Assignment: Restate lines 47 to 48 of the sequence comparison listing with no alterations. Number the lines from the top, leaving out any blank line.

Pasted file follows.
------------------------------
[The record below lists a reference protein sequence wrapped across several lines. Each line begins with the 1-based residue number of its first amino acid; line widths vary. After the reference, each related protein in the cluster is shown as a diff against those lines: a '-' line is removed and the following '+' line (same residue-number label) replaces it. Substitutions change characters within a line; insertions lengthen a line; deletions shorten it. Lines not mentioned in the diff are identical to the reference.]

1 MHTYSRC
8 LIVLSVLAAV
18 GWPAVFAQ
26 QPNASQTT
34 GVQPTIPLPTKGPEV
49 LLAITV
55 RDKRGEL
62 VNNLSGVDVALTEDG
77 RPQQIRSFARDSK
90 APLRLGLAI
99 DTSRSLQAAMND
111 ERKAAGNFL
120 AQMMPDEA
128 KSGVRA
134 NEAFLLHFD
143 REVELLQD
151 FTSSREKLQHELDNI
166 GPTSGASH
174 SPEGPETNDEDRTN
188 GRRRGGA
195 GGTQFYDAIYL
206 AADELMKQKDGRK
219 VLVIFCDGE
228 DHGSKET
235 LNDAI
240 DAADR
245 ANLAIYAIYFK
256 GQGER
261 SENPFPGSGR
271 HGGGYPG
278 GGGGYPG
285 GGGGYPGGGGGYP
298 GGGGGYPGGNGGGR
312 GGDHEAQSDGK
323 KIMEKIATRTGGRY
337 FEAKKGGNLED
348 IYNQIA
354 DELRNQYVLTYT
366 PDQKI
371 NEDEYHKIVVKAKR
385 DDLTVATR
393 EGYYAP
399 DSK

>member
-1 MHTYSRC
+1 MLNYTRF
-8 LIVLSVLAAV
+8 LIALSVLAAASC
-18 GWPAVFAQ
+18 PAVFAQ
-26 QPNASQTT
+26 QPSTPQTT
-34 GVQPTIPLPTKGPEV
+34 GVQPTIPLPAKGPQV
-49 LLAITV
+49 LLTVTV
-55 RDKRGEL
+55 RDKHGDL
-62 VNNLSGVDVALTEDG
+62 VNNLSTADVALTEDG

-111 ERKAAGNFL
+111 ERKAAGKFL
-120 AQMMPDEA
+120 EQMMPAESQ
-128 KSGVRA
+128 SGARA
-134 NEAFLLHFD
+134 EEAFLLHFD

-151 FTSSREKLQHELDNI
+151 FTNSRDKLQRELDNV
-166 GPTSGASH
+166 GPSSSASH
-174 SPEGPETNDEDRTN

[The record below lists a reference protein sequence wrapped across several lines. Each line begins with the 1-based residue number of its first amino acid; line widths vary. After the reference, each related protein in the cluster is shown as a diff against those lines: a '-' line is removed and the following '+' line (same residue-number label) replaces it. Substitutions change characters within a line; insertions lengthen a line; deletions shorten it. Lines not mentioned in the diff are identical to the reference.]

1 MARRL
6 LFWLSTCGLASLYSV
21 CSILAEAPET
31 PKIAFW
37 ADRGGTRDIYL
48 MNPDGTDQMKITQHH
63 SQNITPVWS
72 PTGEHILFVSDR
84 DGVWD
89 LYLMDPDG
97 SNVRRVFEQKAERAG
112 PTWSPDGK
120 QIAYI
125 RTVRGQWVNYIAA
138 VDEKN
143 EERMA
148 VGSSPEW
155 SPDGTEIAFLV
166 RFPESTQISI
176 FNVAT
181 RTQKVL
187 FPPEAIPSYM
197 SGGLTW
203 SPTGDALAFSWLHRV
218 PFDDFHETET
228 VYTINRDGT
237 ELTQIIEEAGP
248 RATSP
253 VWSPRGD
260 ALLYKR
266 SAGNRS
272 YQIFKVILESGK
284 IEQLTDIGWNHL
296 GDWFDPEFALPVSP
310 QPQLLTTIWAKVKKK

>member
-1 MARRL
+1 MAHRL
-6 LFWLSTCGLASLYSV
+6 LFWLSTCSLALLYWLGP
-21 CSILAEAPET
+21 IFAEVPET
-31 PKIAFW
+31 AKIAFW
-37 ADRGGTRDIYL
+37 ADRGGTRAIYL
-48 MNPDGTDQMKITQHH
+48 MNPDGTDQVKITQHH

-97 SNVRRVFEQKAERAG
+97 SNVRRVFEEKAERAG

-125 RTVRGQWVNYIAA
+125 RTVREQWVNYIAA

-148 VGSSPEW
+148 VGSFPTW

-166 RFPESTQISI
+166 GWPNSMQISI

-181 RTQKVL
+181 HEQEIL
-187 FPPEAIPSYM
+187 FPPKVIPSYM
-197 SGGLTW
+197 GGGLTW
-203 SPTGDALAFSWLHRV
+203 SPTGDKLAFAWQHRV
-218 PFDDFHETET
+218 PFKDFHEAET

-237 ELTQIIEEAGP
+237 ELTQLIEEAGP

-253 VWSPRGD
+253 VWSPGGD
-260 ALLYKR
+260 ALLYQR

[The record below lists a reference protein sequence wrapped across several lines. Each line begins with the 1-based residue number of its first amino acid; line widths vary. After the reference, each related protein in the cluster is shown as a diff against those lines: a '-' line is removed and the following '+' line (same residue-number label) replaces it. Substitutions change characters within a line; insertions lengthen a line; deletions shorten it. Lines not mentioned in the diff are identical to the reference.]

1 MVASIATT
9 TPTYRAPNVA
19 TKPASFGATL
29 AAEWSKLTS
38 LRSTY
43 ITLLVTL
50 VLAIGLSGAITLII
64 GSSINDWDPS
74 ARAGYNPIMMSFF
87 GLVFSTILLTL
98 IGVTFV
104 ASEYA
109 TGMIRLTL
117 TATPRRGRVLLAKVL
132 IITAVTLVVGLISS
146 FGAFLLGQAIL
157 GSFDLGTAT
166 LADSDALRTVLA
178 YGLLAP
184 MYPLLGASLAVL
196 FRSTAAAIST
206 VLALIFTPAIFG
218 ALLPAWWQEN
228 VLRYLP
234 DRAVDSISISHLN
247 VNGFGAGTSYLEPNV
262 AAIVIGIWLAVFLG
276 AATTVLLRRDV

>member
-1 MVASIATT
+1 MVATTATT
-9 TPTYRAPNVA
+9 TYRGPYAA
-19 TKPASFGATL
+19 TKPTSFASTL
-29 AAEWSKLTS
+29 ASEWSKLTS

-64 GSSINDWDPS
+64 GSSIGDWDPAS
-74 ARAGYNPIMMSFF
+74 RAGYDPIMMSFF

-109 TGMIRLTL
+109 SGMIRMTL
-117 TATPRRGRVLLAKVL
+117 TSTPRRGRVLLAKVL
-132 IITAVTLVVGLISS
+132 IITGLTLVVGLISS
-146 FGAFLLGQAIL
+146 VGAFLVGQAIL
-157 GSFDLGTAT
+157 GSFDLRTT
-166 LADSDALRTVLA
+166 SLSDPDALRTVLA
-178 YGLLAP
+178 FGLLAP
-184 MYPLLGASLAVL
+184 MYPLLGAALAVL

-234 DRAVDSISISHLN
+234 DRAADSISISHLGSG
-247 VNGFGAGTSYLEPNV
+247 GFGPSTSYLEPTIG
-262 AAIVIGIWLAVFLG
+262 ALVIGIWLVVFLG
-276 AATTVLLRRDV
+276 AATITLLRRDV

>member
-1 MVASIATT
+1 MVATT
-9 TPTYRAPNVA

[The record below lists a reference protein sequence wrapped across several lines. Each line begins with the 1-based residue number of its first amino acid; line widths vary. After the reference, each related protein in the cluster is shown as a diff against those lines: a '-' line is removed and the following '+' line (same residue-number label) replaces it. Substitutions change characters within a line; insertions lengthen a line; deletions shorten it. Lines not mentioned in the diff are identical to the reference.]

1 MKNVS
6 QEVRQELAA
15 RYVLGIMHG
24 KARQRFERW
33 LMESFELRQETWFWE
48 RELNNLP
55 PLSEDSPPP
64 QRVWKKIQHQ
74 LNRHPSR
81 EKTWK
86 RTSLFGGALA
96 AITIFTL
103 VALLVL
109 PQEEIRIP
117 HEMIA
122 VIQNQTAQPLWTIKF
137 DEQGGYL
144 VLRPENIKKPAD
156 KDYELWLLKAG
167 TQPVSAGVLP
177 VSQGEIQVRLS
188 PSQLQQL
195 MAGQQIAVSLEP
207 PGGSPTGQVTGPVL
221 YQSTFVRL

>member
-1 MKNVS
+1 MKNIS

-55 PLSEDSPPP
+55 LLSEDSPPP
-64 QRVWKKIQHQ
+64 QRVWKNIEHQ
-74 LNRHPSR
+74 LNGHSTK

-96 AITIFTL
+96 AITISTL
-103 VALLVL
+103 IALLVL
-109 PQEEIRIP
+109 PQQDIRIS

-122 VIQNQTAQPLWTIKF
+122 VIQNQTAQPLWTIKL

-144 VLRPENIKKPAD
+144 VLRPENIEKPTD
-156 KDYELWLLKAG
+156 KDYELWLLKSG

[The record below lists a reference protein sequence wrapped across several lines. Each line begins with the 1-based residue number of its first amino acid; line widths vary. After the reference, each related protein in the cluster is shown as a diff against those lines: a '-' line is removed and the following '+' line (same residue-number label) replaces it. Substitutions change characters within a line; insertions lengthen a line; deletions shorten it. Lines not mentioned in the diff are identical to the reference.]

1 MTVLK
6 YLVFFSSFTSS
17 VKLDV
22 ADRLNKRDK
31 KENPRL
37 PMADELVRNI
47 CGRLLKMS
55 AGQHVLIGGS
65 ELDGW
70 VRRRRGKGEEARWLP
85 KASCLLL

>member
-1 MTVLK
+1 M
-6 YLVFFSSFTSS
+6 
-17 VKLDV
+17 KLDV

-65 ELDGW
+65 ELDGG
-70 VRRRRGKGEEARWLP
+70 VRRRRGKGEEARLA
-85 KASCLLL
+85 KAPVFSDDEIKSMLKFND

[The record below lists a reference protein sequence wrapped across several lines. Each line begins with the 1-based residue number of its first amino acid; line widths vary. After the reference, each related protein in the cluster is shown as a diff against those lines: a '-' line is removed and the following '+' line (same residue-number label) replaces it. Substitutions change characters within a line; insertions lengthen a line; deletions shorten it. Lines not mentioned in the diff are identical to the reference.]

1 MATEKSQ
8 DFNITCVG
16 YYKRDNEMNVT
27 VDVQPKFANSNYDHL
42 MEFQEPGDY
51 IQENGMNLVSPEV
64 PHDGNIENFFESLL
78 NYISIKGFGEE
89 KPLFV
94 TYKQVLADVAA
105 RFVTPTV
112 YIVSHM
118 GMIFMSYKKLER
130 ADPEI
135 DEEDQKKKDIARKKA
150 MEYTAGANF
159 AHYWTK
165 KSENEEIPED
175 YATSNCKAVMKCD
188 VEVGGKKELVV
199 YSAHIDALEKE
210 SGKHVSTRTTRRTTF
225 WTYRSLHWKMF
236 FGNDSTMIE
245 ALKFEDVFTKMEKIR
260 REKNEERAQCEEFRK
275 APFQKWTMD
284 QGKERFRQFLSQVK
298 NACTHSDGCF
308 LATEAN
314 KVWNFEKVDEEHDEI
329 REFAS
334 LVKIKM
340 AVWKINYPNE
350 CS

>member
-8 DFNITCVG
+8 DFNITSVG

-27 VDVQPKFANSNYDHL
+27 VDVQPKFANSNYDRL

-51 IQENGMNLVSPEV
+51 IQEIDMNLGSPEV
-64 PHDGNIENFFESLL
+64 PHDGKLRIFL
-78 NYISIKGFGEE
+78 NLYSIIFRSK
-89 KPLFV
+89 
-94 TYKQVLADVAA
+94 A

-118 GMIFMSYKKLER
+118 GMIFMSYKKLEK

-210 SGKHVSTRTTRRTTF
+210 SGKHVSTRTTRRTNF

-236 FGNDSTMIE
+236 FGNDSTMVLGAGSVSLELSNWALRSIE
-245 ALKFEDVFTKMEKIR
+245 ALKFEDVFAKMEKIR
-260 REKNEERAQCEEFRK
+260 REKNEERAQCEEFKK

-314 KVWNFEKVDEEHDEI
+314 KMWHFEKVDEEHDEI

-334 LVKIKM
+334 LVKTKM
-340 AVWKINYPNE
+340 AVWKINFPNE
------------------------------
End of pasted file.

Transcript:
+1 MLNYTRF
-8 LIVLSVLAAV